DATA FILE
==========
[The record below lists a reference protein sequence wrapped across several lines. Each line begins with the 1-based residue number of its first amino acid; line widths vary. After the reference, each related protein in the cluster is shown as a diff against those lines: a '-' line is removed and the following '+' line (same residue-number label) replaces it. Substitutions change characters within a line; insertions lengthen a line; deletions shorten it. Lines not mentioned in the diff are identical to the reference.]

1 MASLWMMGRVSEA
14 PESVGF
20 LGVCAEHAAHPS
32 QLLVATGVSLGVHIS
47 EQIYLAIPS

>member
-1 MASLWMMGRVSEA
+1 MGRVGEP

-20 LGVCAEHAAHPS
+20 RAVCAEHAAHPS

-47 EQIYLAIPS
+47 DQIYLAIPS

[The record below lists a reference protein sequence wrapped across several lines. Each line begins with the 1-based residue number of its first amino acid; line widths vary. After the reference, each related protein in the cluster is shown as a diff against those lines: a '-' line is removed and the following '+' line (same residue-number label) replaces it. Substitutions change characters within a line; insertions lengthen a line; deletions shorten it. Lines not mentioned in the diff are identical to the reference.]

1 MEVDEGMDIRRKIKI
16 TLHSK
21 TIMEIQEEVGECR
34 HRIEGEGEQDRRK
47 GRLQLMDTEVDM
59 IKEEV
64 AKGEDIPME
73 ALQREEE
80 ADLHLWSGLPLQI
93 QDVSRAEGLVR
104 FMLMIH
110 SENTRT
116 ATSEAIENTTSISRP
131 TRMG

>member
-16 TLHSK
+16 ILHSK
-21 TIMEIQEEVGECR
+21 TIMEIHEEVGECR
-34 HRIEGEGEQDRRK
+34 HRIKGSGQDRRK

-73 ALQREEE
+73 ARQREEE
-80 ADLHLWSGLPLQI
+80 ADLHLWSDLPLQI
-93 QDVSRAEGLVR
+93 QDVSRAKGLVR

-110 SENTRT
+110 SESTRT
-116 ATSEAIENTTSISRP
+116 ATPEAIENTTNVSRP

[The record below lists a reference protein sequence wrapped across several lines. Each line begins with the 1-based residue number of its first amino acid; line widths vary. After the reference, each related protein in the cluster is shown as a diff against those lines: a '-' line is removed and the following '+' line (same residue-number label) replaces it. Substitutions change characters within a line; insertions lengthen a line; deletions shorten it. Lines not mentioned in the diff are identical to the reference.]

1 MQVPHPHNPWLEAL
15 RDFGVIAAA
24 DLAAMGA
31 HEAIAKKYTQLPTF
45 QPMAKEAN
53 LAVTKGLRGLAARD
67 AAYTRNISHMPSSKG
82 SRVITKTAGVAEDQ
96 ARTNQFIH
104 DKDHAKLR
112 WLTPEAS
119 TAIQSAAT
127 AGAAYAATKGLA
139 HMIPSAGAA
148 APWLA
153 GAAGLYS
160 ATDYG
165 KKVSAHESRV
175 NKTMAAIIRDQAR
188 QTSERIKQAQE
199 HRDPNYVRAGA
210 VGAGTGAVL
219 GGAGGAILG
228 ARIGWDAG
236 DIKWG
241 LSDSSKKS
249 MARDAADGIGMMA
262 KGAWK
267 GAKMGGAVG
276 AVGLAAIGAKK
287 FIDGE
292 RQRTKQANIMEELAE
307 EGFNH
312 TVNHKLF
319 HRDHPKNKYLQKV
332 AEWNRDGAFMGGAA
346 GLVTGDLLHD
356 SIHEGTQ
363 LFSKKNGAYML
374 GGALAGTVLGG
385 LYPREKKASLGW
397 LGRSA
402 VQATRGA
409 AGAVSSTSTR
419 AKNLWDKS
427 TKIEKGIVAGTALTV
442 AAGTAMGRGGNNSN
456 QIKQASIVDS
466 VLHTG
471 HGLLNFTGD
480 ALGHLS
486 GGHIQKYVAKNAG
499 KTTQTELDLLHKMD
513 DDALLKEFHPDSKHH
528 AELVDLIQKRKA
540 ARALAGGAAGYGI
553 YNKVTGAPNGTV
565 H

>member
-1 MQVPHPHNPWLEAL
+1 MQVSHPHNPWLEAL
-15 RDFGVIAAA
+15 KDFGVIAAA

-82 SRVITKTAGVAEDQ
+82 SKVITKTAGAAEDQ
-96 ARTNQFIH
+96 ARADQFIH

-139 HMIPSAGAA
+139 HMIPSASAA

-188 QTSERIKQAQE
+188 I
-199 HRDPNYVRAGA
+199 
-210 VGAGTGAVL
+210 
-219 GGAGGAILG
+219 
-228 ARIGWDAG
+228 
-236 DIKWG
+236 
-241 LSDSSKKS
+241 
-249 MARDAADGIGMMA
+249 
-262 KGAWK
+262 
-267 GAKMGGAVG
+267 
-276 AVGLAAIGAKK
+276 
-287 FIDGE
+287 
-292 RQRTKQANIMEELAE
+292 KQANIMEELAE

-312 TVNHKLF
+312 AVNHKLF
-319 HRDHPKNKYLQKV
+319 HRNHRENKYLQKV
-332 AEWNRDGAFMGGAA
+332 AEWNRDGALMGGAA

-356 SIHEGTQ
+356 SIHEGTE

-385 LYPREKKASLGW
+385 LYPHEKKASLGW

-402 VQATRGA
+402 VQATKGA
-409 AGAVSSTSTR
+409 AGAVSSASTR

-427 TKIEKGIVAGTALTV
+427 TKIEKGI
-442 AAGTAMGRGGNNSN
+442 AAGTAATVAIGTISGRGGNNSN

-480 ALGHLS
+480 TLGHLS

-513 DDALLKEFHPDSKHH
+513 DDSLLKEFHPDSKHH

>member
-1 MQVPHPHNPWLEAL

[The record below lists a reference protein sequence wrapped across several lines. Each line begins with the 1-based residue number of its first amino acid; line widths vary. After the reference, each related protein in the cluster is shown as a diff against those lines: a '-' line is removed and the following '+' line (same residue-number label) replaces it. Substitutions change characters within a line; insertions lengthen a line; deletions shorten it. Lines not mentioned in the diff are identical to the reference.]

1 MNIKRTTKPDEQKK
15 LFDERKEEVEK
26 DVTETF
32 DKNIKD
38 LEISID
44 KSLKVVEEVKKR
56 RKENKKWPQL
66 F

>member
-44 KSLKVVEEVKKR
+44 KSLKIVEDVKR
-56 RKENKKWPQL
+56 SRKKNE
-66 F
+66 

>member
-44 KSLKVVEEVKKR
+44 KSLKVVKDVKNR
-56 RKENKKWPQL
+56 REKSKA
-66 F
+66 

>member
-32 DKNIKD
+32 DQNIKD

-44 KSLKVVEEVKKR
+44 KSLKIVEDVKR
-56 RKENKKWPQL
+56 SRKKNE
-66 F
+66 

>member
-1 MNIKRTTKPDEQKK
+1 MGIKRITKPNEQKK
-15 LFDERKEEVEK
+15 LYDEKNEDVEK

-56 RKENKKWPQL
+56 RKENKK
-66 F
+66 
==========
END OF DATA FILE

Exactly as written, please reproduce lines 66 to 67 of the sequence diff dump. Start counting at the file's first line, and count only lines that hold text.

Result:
188 QTSERIKQAQE
199 HRDPNYVRAGA